These characters come from the 1699 French novel Les Aventures de Télémaque that fills a gap in Homer’s Odyssey, telling of Ulysses son Telemachus’ educational travels with a mentor that turns out to be the goddess of wisdom Minerva. The author Fénelon tells of how Telemachus fell in love with this beautiful nymph Eucharis but his duty as a son demanded that he leave her and find his missing father.
In this scene they say goodbye, an image that David makes so powerful and real with a warm white light that sets their light skin aglow. Telemachus stares straight out at us, his face still babyish and framed by blonde curls, like a lamb who doesn’t know to be scared as it’s naively lead toward slaughter. That’s not what happens in this story though. Telemachus is rewarded for sacrificing in the name of his father, and at the end of the story he learns his mentor has been the goddess of wisdom this whole time and he reaches Ithaca safely and smarter and stronger than ever.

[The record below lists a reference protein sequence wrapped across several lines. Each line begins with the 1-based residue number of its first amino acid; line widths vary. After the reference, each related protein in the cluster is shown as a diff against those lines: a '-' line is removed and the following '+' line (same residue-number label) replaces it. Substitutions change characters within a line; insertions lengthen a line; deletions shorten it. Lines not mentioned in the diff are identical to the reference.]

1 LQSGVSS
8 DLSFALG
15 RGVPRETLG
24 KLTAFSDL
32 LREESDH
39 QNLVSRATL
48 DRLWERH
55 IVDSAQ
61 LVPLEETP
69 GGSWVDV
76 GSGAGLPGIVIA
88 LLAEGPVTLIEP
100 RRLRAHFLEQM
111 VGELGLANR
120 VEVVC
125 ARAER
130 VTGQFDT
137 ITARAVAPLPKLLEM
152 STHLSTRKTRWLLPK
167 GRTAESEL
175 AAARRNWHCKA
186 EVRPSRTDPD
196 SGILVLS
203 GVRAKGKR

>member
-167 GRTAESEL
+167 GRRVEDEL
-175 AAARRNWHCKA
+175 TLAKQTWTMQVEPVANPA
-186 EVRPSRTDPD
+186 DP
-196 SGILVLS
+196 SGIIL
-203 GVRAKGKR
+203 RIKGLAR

Eucharis wraps her arms gently around his neck, leaning her head on his shoulder, eyes downcast because she knows she’s about to be left behind and there’s nothing she can do about it. Telemachus has his right hand placed gently on her leg as a temporary consolation prize, holding his spear in the other hand, fingers spread across it as he leans back and acknowledges the viewer with his sad blue-eyed stare. A skinny ghost of a dog peeks his head out of the darkness in the right-hand corner, staring up at his master as another faithful admirer, but perhaps one that actually gets to come along.
This painting currently belongs to the Getty Museum in LA whose website reads, “David painted The Farewell of Telemachus and Eucharis during his exile in Brussels. The use of saturated reds and blues contrasted with flesh-tones and combined with a clarity of line and form typifies the Neoclassical style, which is characteristic of David’s late history paintings.”
For corrections and additions to my telling of this French novel, please email me. I did a good amount of research but unfortunately I can’t speak French and may have got a few things wrong.